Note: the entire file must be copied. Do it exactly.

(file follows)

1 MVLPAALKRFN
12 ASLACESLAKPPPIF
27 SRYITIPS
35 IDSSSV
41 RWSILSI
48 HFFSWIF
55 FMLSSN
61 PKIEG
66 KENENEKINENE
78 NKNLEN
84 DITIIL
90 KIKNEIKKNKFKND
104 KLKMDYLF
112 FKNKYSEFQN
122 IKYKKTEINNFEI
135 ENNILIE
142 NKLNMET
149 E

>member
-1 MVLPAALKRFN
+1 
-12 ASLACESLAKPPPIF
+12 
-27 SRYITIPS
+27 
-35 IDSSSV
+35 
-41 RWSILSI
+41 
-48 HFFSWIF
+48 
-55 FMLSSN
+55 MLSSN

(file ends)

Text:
1 MVLPAALKRFN
12 ASLACESLAKPPPIF
27 SRYITIPS
35 IDSSSV
41 RWSILSI
48 HFFSWIF
55 FMLSSN
61 PKIEG
66 KENENEKINENE
78 NKNLEN
84 DITIIL
90 KIKNEIKKNKFKND
104 KLKMDYLF
112 FKNKYSEFQN
122 IKYKKTEINNFEI
135 ENNILIE
142 NKLNMET
149 E

>member
-1 MVLPAALKRFN
+1 
-12 ASLACESLAKPPPIF
+12 
-27 SRYITIPS
+27 
-35 IDSSSV
+35 
-41 RWSILSI
+41 
-48 HFFSWIF
+48 
-55 FMLSSN
+55 MLSSN